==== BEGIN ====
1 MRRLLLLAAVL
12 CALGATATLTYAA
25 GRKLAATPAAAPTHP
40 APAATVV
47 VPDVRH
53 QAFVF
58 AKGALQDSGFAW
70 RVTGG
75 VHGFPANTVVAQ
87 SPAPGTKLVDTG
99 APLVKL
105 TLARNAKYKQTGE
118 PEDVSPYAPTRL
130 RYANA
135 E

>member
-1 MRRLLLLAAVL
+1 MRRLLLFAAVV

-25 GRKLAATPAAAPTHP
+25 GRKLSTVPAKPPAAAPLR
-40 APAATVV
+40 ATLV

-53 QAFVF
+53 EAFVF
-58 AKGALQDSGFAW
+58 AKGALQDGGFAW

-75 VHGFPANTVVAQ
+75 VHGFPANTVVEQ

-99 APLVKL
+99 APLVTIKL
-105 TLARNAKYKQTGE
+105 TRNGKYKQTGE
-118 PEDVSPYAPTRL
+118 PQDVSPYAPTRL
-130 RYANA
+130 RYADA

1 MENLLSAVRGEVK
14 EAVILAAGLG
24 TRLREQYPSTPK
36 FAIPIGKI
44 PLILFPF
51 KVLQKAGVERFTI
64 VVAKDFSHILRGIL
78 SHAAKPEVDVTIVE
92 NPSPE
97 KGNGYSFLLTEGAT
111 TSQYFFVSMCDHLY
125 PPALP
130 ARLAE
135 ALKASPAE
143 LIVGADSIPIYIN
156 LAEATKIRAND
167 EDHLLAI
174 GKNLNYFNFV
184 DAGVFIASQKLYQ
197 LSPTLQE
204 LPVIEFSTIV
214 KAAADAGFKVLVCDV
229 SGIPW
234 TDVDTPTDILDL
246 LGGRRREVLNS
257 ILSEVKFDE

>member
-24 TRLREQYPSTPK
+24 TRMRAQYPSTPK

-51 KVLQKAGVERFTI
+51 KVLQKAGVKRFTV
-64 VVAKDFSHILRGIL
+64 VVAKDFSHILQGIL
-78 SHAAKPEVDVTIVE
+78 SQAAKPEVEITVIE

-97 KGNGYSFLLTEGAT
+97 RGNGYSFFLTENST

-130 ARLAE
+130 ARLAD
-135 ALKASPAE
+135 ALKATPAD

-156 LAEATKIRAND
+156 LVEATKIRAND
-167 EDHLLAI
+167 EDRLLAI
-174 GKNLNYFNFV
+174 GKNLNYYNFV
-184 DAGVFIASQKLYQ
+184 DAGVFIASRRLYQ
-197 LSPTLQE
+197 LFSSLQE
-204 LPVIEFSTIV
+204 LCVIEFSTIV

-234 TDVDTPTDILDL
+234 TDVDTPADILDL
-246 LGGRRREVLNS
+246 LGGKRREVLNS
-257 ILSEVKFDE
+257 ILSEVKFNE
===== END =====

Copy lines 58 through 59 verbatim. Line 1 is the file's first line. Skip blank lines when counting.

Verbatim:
214 KAAADAGFKVLVCDV
229 SGIPW